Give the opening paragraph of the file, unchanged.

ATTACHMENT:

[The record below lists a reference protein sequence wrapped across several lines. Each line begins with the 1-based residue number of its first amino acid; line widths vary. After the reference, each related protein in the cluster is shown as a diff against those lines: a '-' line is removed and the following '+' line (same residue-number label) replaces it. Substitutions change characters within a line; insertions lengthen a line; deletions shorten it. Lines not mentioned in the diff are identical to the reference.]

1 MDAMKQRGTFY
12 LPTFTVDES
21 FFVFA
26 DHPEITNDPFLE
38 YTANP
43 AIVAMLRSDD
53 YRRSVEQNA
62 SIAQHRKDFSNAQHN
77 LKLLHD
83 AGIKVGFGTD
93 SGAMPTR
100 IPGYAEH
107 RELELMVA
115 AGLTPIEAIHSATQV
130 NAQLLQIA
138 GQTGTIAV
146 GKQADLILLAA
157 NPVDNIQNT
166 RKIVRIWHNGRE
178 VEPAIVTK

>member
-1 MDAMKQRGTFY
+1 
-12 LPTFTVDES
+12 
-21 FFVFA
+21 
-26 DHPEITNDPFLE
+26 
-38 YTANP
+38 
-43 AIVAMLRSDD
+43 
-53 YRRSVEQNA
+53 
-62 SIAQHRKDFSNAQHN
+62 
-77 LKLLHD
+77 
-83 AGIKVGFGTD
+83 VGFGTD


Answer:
[The record below lists a reference protein sequence wrapped across several lines. Each line begins with the 1-based residue number of its first amino acid; line widths vary. After the reference, each related protein in the cluster is shown as a diff against those lines: a '-' line is removed and the following '+' line (same residue-number label) replaces it. Substitutions change characters within a line; insertions lengthen a line; deletions shorten it. Lines not mentioned in the diff are identical to the reference.]